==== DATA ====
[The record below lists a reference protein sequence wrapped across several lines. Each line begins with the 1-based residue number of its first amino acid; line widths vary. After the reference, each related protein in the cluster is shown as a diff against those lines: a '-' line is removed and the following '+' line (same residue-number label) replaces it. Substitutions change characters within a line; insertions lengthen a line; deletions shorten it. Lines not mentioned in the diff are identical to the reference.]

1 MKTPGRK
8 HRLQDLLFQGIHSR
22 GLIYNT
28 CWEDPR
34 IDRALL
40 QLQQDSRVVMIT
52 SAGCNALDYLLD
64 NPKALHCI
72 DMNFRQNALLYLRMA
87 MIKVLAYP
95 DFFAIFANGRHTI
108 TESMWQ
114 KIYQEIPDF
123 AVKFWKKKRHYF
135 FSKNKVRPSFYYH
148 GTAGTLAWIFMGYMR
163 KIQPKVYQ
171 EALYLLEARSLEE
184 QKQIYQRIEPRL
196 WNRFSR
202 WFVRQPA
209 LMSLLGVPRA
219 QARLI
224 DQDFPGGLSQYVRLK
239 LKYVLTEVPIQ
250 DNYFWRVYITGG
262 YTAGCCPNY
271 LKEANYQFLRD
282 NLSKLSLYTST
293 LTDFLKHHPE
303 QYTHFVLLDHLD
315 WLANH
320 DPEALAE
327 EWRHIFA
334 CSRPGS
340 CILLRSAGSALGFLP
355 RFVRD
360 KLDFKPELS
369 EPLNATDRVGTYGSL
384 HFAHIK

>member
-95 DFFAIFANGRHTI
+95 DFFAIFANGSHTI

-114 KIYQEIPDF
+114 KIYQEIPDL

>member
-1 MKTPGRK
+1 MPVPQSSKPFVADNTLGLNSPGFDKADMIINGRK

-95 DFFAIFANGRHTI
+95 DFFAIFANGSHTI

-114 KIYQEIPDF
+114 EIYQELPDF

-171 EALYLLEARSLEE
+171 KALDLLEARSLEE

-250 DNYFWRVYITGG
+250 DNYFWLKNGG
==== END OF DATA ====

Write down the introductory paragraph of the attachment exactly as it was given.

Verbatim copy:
[The record below lists a reference protein sequence wrapped across several lines. Each line begins with the 1-based residue number of its first amino acid; line widths vary. After the reference, each related protein in the cluster is shown as a diff against those lines: a '-' line is removed and the following '+' line (same residue-number label) replaces it. Substitutions change characters within a line; insertions lengthen a line; deletions shorten it. Lines not mentioned in the diff are identical to the reference.]